Moreover, it is also possible to have not one, but two or more adsorbers 2, operating in parallel so that while one of the adsorbers is in the production phase, that is to say, in the purification phase, the other is in the regeneration phase.

In the following examples, the analysis is carried out with an analyzer of the APIMS type (atmospheric pressure ion mass spectrometry) whose detection thresholds are as follows: about 0.05 ppb for CO, about 0.01 ppb for CH4, about 0.005 ppb for O2, about 0.001 ppb for CO2 and about 1 ppb for N2.

EXAMPLE 1

Argon gas is produced by a hybrid process combining cryogenic air distillation and a deoxo process.

Analysis of the argon gas produced in this way shows that it contains about 350 ppb of CH4, 1400 ppb N2 and 400 ppb O2 as impurities; it is then artificially polluted with 200 ppb CO.

The impure argon gas is then subjected to purification by passing the impure argon successively through:

a first bed of LSX zeolite exchanged to 90% with calcium, having an Si/Al ratio=1 (CaLSX) and intended to retain at least the CH4, N2 and CO impurities;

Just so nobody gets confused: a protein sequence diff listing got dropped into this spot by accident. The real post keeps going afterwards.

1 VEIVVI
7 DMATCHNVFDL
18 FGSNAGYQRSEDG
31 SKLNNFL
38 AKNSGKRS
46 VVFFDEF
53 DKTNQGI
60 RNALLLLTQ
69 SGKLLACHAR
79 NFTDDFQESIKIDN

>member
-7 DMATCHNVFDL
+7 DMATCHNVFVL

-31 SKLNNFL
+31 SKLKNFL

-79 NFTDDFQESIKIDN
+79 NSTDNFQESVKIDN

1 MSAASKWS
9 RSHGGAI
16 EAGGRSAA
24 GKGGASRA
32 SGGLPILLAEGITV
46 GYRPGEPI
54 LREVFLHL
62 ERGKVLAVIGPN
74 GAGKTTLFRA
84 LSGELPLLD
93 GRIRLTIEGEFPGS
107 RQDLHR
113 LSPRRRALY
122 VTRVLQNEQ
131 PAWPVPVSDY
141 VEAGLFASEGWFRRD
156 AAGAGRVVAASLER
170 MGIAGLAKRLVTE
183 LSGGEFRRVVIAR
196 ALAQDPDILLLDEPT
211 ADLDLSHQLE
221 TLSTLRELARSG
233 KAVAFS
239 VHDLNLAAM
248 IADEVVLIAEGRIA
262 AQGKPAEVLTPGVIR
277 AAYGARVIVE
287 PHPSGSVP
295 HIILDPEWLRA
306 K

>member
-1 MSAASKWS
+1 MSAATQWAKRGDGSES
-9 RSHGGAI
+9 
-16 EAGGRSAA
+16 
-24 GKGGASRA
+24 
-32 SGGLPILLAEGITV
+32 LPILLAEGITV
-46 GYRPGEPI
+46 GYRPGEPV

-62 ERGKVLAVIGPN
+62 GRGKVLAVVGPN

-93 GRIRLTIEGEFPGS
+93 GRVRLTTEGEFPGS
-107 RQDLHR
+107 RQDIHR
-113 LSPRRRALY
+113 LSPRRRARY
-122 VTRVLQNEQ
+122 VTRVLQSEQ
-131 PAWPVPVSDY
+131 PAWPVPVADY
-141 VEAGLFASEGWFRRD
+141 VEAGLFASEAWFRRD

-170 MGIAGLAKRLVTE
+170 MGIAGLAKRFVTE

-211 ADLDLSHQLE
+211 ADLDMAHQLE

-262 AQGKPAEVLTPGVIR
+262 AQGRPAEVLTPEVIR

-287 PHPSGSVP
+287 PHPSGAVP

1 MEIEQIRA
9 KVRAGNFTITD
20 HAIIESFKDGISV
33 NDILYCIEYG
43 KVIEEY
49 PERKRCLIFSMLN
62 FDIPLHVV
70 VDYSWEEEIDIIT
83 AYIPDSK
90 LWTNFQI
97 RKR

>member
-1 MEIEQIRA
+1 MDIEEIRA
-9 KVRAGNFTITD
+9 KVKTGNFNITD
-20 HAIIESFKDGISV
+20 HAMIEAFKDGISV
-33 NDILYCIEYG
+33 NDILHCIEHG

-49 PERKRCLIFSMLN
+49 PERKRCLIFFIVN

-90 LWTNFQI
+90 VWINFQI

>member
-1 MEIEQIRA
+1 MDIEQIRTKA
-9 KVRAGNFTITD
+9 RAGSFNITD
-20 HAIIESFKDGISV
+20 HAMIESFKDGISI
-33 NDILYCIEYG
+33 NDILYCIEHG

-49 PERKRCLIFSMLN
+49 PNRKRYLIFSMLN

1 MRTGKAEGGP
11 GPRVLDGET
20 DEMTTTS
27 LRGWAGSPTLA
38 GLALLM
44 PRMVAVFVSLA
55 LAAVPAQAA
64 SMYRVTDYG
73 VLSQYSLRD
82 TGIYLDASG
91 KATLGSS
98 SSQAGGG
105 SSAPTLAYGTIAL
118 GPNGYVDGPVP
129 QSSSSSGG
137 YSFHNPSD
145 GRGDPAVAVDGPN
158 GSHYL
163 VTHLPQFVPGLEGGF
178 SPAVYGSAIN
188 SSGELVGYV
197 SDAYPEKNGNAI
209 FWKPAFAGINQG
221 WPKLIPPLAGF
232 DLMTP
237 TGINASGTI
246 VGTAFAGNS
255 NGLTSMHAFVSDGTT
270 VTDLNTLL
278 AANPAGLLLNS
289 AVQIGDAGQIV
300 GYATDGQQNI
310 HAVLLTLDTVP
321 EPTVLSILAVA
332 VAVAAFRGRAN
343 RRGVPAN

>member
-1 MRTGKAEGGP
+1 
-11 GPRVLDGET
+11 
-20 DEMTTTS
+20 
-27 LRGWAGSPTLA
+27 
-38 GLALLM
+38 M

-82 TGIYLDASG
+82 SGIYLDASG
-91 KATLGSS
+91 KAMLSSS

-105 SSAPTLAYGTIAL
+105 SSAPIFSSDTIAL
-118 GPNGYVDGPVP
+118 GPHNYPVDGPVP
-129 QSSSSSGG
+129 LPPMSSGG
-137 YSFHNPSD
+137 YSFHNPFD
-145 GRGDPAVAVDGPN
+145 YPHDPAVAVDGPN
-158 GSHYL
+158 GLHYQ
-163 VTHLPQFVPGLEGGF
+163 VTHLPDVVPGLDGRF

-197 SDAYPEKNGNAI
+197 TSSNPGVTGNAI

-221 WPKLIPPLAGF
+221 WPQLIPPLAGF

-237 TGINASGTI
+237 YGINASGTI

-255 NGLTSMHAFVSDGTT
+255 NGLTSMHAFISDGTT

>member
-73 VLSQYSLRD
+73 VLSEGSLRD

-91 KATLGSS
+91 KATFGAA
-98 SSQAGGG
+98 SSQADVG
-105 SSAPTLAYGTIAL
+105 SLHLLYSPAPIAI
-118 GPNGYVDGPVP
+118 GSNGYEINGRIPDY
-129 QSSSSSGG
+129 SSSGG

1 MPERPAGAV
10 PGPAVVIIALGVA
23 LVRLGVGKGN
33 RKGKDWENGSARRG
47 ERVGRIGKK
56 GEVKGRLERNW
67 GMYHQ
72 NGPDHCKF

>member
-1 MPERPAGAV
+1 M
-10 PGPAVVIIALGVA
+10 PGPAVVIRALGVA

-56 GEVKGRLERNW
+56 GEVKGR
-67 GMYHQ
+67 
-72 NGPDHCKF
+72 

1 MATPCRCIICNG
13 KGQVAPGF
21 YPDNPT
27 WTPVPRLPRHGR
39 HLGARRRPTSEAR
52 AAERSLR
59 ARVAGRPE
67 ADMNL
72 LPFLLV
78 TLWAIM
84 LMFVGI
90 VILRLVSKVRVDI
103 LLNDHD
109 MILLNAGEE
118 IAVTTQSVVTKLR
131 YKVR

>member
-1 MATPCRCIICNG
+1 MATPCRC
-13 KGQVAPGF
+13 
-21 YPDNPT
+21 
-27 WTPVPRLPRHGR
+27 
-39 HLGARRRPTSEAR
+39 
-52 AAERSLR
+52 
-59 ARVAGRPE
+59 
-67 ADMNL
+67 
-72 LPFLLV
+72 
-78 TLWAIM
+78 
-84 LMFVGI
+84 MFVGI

a second bed of hopcalite for removing the O2 impurities.

This purification is carried out at approximately -160° C. and at a pressure of the order of 7×105 Pa.

The two adsorbent beds are placed within the same adsorber or bottle.

The argon purified in this way is recovered and re-analyzed, which shows that the level in the argon of its CH4, N2, CO and O2 impurities is at most approximately 1 ppb.

EXAMPLE 2

Example 2 is similar to Example 1, apart from the fact that it was carried out on liquid argon and that the bottle, that is to say, the adsorber, this time contains a single bed consisting of a mixture of adsorbent particles of different natures (LSX/hopcalite mixture).